Systems Support for
| SURVEY PAPER
You are expected to write a survey paper on a recent research
topic related to this class. A survey paper, as described by ACM
Computing Surveys, is "a paper that summarizes and organizes
recent research results in a novel way that integrates and add
understanding to work in the field. A survey article assumes a
general knowledge of the area; it emphasizes the classification
of the existing literature, developing a perspective on the area,
and evaluating trends." For the purpose of this class, "general
knowledge of the area" includes the topics we cover in class.
You may ignore "evaluating trends".
You are expected to read at least 4 papers on one of the selected
topics (see below), and produce a survey on the topic. The survey
paper must be 6-8 pages in length, using the LaTeX/Word template
provided. Ideally, it is of publication quality (you may pretend
you are submitting it to ACM Computing Surveys). It should not
be just a concatenation of paper reviews.
You will be graded based on your writing, presentation, and how
it enhance the understanding of the research topic.
You may select a research topic related (or the same as) your
research project. Be careful when you choose the papers to read.
You would want to read good papers solving interesting aspect
of the research problems. Citeseer
citation listings may be helpful in deciding which paper is important
and which are not (This rule of thumb does not apply to recent
papers). You may also want to restrict your readings
to papers published in rank 1 and rank 2 journals and conferences
list available here).
The survey paper is due on 11th Oct.
For survey, you should follow the ACM proceeding style guidelines.
Please use the given LaTeX (recommended) or Word template so that
to ensure that there are little variations in margin and font size.
X. Wang, H. Schulzrinne,
"Comparison of adaptive Internet multimedia applications,"
Accepted to The IEICE Transactions on Communications.
Yang Richard Yang and Simon S. Lam.
Internet Multicast Congestion Control: A Survey.
In Proceedings of ICT 2000, Acapulco, Mexico, May 2000
S. W. Carter, D. D. E Long and J.-F. Paris,
Video-on-Demand Broadcasting Protocols,
In Multimedia Communications: Directions and Innovations (J. D. Gibson, Ed.), Academic Press, San Diego, 2000, pages 179--189
You may propose other survey topics that are of interest to you.
Citations in the description are there to help you get started
with your survey. You should not limit your survey to the work
- Single Source Multicast (SSM) Many media
applications do not require many-to-many communications supported
by IP multicast. Applications such as webcast or VoD only requires
1-to-many communications. SSM schemes such as EXPRESS and Simple
Multicast support 1-to-many communications in a simpler and
more efficient way, compare to IP Multicast.
- Streaming with TCP Several recent work by
Buck Krasic (OGI), Sam Liang (Stanford) etc. showed that TCP
can be used for streaming as well, in constrast to the traditional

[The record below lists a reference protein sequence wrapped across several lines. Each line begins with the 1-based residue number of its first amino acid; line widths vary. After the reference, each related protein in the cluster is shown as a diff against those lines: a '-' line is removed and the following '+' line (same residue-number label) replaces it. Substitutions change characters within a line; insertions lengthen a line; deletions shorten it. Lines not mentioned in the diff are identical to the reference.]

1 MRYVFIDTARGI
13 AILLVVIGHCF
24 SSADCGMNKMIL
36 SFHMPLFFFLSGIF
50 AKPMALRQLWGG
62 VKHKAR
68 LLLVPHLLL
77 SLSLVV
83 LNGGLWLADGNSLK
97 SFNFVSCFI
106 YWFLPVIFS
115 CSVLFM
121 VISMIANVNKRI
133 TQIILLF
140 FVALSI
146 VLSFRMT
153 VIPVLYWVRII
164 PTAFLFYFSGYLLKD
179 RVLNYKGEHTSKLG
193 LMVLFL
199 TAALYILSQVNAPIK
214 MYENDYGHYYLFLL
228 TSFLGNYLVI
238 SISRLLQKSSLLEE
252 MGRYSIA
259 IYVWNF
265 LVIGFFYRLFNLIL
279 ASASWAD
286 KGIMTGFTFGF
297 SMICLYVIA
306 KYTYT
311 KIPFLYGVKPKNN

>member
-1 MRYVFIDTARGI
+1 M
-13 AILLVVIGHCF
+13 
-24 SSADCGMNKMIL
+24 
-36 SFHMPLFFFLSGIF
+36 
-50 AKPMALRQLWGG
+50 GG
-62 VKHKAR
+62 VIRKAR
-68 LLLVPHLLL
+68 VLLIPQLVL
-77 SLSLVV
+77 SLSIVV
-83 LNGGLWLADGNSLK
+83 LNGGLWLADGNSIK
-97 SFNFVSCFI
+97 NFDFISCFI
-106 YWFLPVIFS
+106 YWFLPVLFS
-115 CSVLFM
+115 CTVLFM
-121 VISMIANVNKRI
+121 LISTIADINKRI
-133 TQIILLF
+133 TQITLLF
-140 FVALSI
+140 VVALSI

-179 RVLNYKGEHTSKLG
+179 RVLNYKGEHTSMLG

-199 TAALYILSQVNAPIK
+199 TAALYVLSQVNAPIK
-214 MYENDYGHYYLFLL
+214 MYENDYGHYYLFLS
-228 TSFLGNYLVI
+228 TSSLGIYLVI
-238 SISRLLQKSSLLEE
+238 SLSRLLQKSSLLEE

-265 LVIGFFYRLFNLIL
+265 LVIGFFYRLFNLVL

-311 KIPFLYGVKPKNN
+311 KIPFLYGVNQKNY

view that UDP should be used for streaming media applications.
- On-line Smoothing Algorithms
Do a survey on on-line smoothing algorithms for live video (I will
cover off-line smooth for pre-recorded video if time permits).
- Modeling MPEG Traffic Researchers often need
to generate VBR video traffic to evaluate a new system or a
new protocol. Since real video database is not always available,
a model for such type of traffic is used instead. Focus your
survey on modelling of MPEG video instead of general VBR traffic.
- Characterizing Media Server Workload Understanding
the behavior of media server workload can help researchers in
designing realisitic systems. There are several recent work
(Veloso, Almeida, Chesire etc.) in this area.
- Predicting MPEG Execution Time Predicting
the time taken to decode an MPEG frame is important for various
scheduling algorithms. For example, on a battery-powered device,
we want to be able to predict how much power will be consumed
when a particular frame is decoded.
- Power-aware Video Decoding Video decoding
is processor intensive. As video playback becoming popular on
battery-powered device (cellphone, PDA), decoding video while
efficiently consume power becomes an important issue.
- Adaptive Media Playout A receiver typically
buffers some data before playing it back to absorb jitter.
Adaptive media playout allows the client to adjust its playback
rate (increase video frame-rate, time-compress audio) to reduce
buffer size and latency.
- Path Diversity Streaming media packets normally
follows a single path in the network. Path diversity allows
a stream to follow multiple paths from a source to a destination
to reduce effects of network variability such as bursty error.
- Peer-to-peer Streaming In one-to-many communication,
a receiver might help the sender by relaying the received streams
to a peer (i.e., another receiver)
- Many-to-one Streaming Instead of downloading
stream from a server, a client might download from multiple
servers and combined the data from different servers to form
a stream. (Note that even though P2P streaming can be considered
M-to-1 streaming as well, here we consider reliable servers
as sources here, not transient peers.)
- Other Possible Topics: Authentication of
Streams, Streaming over Wireless Network, Transcoding Proxies,
etc etc. See papers in related conferences/journals
for more ideas.
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